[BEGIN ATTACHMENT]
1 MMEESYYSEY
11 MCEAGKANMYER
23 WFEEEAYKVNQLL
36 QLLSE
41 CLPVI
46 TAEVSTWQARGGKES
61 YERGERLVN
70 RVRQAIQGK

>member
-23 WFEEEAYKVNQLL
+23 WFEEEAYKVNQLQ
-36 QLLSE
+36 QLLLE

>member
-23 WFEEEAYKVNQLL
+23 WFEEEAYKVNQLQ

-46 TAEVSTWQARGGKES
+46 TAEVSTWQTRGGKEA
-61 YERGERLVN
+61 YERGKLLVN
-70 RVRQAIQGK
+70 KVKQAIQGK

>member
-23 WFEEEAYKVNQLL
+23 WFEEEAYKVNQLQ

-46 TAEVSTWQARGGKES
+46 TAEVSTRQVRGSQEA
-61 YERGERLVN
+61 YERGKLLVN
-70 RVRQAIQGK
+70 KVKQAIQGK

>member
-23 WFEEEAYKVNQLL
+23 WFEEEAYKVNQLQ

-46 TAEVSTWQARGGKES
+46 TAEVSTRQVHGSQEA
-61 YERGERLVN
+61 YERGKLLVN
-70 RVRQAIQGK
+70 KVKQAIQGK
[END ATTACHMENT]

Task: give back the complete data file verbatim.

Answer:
1 MMEESYYSEY
11 MCEAGKANMYER
23 WFEEEAYKVNQLL
36 QLLSE
41 CLPVI
46 TAEVSTWQARGGKES
61 YERGERLVN
70 RVRQAIQGK

>member
-23 WFEEEAYKVNQLL
+23 WFEEEAYKVNQLQ
-36 QLLSE
+36 QLLLE

>member
-23 WFEEEAYKVNQLL
+23 WFEEEAYKVNQLQ

-46 TAEVSTWQARGGKES
+46 TAEVSTWQTRGGKEA
-61 YERGERLVN
+61 YERGKLLVN
-70 RVRQAIQGK
+70 KVKQAIQGK

>member
-23 WFEEEAYKVNQLL
+23 WFEEEAYKVNQLQ

-46 TAEVSTWQARGGKES
+46 TAEVSTRQVRGSQEA
-61 YERGERLVN
+61 YERGKLLVN
-70 RVRQAIQGK
+70 KVKQAIQGK

>member
-23 WFEEEAYKVNQLL
+23 WFEEEAYKVNQLQ

-46 TAEVSTWQARGGKES
+46 TAEVSTRQVHGSQEA
-61 YERGERLVN
+61 YERGKLLVN
-70 RVRQAIQGK
+70 KVKQAIQGK